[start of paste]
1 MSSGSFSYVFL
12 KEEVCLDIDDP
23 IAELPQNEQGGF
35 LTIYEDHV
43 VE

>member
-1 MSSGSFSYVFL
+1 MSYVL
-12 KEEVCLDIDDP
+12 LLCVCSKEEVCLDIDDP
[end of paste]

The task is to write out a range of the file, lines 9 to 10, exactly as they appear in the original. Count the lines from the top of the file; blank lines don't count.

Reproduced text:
-12 KEEVCLDIDDP
+12 LLCVCSKEEVCLDIDDP